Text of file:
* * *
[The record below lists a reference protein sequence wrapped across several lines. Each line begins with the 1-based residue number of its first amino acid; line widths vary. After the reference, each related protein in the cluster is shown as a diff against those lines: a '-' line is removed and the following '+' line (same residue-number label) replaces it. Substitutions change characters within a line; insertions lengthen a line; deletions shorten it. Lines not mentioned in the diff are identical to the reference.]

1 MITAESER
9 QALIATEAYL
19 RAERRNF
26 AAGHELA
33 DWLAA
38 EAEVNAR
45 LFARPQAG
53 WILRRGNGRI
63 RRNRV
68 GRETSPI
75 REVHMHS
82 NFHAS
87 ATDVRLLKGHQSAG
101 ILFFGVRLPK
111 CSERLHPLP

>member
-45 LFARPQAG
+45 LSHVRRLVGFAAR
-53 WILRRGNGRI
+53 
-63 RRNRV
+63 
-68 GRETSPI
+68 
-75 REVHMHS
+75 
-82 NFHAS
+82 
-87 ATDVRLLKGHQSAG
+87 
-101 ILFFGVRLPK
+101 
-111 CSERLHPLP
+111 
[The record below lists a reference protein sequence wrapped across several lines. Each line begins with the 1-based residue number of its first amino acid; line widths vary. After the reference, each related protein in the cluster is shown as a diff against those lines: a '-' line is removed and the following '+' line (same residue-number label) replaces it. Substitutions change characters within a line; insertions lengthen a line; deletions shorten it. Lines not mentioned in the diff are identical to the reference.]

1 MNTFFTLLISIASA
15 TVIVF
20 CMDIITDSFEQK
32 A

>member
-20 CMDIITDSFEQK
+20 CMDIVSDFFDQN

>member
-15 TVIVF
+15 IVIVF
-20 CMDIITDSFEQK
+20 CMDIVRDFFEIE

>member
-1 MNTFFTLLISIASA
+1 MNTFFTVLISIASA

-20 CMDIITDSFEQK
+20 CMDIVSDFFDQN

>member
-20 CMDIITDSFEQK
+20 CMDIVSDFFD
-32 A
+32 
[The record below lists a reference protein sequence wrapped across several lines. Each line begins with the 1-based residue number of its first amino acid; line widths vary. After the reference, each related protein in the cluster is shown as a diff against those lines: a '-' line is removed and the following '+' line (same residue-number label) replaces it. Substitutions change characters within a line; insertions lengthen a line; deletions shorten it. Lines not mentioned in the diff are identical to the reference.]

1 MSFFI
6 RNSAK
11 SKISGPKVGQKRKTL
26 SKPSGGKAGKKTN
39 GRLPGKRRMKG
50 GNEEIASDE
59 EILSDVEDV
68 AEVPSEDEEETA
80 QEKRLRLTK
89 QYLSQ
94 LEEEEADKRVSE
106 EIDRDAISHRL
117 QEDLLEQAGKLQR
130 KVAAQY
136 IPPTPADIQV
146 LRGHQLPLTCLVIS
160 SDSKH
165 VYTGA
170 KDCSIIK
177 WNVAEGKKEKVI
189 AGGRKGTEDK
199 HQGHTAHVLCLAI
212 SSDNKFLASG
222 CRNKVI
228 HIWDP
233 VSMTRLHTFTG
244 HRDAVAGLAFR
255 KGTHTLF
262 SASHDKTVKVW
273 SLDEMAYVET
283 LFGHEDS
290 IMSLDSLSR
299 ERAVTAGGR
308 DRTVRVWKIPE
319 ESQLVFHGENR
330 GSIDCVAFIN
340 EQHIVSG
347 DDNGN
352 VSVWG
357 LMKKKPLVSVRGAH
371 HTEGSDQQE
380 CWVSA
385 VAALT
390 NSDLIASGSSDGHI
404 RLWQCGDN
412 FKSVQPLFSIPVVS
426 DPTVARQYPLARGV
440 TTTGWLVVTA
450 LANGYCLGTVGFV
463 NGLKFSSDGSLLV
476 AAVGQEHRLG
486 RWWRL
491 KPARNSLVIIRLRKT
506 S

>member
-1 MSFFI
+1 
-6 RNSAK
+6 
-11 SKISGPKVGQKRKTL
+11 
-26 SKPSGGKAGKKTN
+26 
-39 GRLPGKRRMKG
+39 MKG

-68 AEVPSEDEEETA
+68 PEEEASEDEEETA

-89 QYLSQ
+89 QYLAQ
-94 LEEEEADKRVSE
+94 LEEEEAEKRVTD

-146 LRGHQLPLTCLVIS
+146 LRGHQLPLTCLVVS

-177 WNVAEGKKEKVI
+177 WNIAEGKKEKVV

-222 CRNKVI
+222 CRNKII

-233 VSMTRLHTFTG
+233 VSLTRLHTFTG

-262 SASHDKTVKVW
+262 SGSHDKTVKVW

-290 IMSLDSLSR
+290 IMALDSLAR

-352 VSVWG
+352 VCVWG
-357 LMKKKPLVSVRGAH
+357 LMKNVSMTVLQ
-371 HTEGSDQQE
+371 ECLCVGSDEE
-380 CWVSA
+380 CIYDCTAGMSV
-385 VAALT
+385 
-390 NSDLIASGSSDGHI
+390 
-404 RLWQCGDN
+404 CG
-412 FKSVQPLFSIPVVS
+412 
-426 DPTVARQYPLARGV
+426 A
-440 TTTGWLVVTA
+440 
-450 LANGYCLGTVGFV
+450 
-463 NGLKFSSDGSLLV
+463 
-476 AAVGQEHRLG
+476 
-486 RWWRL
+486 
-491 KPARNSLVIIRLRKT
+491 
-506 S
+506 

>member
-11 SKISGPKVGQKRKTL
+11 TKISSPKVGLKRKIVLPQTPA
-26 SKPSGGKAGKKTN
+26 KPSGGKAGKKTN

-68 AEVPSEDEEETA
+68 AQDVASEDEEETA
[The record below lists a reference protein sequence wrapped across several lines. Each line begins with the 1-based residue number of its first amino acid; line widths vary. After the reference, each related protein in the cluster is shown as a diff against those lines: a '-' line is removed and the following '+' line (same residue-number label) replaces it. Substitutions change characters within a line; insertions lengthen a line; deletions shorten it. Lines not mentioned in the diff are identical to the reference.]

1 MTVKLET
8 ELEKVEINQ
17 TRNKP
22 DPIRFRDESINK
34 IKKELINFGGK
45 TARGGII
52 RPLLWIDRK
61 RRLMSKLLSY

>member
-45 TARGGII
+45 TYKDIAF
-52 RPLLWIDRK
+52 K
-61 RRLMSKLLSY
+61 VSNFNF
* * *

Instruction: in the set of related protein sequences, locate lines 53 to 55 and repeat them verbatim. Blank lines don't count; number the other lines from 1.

+20 CMDIVSDFFDQN

>member
-20 CMDIITDSFEQK